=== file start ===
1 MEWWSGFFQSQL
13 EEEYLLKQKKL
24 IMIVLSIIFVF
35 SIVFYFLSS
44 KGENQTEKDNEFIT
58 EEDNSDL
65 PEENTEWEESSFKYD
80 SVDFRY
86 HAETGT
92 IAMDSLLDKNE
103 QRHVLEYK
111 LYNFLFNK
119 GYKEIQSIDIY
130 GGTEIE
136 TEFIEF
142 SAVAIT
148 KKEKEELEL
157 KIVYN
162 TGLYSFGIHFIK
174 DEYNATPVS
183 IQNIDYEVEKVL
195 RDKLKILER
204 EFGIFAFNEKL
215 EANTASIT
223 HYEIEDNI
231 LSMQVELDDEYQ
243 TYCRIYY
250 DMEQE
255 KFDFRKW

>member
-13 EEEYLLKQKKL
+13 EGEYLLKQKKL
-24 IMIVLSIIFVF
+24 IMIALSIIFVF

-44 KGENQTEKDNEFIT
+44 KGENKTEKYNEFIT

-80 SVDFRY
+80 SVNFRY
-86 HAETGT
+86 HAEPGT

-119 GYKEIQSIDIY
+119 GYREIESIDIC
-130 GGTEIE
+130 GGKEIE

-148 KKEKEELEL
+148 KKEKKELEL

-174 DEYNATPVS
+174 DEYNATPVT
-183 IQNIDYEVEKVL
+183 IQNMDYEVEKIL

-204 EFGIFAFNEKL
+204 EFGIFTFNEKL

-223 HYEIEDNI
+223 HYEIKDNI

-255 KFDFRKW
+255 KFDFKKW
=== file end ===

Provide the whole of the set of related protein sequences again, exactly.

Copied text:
1 MEWWSGFFQSQL
13 EEEYLLKQKKL
24 IMIVLSIIFVF
35 SIVFYFLSS
44 KGENQTEKDNEFIT
58 EEDNSDL
65 PEENTEWEESSFKYD
80 SVDFRY
86 HAETGT
92 IAMDSLLDKNE
103 QRHVLEYK
111 LYNFLFNK
119 GYKEIQSIDIY
130 GGTEIE
136 TEFIEF
142 SAVAIT
148 KKEKEELEL
157 KIVYN
162 TGLYSFGIHFIK
174 DEYNATPVS
183 IQNIDYEVEKVL
195 RDKLKILER
204 EFGIFAFNEKL
215 EANTASIT
223 HYEIEDNI
231 LSMQVELDDEYQ
243 TYCRIYY
250 DMEQE
255 KFDFRKW

>member
-13 EEEYLLKQKKL
+13 EGEYLLKQKKL
-24 IMIVLSIIFVF
+24 IMIALSIIFVF

-44 KGENQTEKDNEFIT
+44 KGENKTEKYNEFIT

-80 SVDFRY
+80 SVNFRY
-86 HAETGT
+86 HAEPGT

-119 GYKEIQSIDIY
+119 GYREIESIDIC
-130 GGTEIE
+130 GGKEIE

-148 KKEKEELEL
+148 KKEKKELEL

-174 DEYNATPVS
+174 DEYNATPVT
-183 IQNIDYEVEKVL
+183 IQNMDYEVEKIL

-204 EFGIFAFNEKL
+204 EFGIFTFNEKL

-223 HYEIEDNI
+223 HYEIKDNI

-255 KFDFRKW
+255 KFDFKKW